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At a Glance
This collection is arranged in three series.
The Robert N. Caldwell Papers consist almost entirely of correspondence between Caldwell and Mark van Doren. The two began their correspondence over local politics, specifically those in Bayonne, NJ, where Caldwell worked as a newspaper editor. As the friendship progressed, topics moved to parenting, philosophy, and literature, with van Doren frequently sharing his poems.
Using the Collection
Rare Book and Manuscript Library
Restrictions on Access
This collection is located on-site.
This collection has no restrictions.
Terms Governing Use and Reproduction
Single photocopies may be made for research purposes. The RBML approves permission to publish that which it physically owns; the responsibility to secure copyright permission rests with the patron.
Identification of specific item; Date (if known); Robert N. Caldwell Correspondence; Box and Folder; Rare Book and Manuscript Library, Columbia University Library.
Selected Related Material at Columbia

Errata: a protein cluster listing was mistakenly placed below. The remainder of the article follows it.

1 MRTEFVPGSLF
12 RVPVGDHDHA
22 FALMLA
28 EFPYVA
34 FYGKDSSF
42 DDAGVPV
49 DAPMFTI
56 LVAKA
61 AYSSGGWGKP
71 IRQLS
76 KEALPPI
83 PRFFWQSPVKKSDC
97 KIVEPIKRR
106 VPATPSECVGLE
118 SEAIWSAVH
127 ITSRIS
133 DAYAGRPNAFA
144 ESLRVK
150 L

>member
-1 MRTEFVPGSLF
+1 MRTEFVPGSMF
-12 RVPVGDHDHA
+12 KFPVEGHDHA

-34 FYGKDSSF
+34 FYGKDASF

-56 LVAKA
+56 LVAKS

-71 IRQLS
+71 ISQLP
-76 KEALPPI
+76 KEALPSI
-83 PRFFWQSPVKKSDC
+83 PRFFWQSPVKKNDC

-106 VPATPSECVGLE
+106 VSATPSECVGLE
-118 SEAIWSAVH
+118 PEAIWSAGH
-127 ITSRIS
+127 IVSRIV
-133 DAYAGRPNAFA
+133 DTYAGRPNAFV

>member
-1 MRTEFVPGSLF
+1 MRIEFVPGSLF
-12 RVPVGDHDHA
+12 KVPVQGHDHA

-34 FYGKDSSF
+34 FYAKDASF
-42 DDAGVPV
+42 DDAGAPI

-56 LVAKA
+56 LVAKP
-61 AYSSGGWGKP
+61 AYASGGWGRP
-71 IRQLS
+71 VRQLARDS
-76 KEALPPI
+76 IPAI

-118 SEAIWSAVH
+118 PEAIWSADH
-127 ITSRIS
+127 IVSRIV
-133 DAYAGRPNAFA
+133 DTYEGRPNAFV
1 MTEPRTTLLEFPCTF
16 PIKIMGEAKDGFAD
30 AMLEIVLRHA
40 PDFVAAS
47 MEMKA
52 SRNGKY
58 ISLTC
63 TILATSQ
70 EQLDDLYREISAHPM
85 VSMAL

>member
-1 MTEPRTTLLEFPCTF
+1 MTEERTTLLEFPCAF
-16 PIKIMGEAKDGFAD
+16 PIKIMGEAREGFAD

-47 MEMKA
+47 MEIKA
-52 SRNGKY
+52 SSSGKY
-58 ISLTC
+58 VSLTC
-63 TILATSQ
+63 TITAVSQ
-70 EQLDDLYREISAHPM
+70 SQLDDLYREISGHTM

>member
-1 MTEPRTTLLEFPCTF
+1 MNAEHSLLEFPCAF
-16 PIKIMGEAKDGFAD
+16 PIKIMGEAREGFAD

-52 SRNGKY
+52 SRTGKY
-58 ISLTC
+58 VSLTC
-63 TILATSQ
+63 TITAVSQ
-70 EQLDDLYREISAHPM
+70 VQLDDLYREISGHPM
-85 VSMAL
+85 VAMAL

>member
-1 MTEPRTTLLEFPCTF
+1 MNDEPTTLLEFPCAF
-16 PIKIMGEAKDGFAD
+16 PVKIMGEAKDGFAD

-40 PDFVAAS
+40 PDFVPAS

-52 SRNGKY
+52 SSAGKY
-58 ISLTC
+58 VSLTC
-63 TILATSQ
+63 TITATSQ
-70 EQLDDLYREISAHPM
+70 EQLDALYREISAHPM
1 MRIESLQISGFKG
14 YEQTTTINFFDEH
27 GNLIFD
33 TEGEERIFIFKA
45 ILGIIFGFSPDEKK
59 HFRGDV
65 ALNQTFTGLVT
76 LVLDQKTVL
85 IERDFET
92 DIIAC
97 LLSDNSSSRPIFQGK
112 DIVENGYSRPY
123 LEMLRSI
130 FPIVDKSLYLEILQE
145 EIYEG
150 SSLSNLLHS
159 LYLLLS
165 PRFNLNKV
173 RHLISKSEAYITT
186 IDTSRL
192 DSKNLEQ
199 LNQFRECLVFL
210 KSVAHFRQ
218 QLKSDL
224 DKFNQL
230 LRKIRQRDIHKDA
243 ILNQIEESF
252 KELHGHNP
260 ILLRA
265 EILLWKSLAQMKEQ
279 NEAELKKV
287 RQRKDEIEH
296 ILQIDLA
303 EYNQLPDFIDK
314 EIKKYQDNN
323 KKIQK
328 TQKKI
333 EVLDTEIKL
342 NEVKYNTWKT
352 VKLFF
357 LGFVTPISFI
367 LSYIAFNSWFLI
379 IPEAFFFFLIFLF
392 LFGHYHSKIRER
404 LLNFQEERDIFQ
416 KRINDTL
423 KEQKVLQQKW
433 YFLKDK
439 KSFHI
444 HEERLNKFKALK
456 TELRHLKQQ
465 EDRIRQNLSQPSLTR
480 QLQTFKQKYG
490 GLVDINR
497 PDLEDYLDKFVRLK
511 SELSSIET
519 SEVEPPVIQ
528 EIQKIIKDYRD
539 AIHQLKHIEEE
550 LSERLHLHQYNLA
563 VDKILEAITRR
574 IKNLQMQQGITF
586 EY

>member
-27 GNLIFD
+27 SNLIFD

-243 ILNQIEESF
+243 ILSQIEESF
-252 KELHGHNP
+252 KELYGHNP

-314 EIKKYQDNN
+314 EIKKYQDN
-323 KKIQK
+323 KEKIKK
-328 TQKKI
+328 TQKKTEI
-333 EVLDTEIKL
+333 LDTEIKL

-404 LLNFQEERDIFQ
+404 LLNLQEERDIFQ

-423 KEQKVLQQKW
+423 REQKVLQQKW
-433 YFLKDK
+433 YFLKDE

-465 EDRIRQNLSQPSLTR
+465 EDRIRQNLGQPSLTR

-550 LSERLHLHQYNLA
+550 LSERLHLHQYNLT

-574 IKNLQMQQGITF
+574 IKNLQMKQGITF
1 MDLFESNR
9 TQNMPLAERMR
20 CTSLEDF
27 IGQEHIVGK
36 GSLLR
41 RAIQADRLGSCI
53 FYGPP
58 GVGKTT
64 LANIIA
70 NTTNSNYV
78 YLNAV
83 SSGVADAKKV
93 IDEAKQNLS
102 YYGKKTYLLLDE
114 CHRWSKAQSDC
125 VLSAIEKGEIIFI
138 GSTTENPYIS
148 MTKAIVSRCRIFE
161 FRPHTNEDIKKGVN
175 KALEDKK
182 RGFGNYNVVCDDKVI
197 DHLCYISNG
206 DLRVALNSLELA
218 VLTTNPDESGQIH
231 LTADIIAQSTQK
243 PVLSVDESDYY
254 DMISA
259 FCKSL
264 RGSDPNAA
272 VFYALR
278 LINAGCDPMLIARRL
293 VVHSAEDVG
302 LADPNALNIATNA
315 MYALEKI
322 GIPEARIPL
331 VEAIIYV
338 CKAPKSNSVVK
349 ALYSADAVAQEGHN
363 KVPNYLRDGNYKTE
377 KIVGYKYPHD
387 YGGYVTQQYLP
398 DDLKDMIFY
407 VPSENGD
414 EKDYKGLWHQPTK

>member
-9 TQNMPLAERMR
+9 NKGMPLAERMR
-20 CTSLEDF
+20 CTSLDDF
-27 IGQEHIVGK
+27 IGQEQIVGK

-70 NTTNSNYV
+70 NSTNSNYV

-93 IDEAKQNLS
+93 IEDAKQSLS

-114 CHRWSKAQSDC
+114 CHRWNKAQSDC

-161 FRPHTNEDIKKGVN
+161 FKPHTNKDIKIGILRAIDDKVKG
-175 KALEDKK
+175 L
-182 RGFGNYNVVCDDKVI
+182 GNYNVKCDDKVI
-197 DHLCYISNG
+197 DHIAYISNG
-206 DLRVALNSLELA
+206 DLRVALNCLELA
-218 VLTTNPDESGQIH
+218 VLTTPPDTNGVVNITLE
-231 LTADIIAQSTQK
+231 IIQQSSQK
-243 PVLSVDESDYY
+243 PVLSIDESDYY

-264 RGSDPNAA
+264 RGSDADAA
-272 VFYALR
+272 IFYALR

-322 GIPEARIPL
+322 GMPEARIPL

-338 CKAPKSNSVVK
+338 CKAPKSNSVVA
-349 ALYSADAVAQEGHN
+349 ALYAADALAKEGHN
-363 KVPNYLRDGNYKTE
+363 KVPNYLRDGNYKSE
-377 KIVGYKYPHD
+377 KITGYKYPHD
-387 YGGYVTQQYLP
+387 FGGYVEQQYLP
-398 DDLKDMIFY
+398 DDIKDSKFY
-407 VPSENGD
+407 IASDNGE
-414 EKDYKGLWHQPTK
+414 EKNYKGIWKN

Mark van Doren Papers, 1917-1976 Columbia University, Rare Book & Manuscript Library.
Ownership and Custodial History
Gift of Robert N. Caldwell, 1969.
About the Finding Aid / Processing Information
Columbia University Libraries, Rare Book and Manuscript Library
Cataloged Christina Hilton Fenn 04/14/1989.
Papers processed Christina N. Manzella, Pratt SILS 2011 2010 August.
Cataloged Lea Osborne 2010 December 29.
2009-06-26 File created.
2010-12-29 xml document instance created by Lea Osborne
2019-05-20 EAD was imported spring 2019 as part of the ArchivesSpace Phase II migration.
History / Biographical Note
Biographical / Historical
Robert N. Caldwell first met Mark van Doren in one of his English classes at Columbia University in 1928. Upon graduating in 1932, Caldwell returned to his home state of New Jersey where he joined the staff of a local newspaper, The Record. Sixteen years later, after he had become the managing editor of another local paper The Bayonne Times, Caldwell and van Doren's paths would cross again. A controversy in Bayonne over the transferring of a secondary school teacher, another of van Doren's former students, would spark a letter to the editor from the professor, thus igniting a close friendship and twenty year correspondence.
Just as van Doren lent a friendly ear throughout the Bayonne school board controversy, so too did Caldwell when van Doren and his publications were accused of promoting communism in 1951. The two frequently wrote each other of personal crises as well as triumphs. Also in 1951, van Doren, through the Association of the Alumni of Columbia College, nominated Caldwell for the association's Alexander Hamilton Medal, an award for distinguished service and accomplishment in any field of endeavor.
In 1961, Caldwell returned to The Record and was named its assistant editor in 1967. Robert Caldwell died on May 31, 1973, at the age of 64.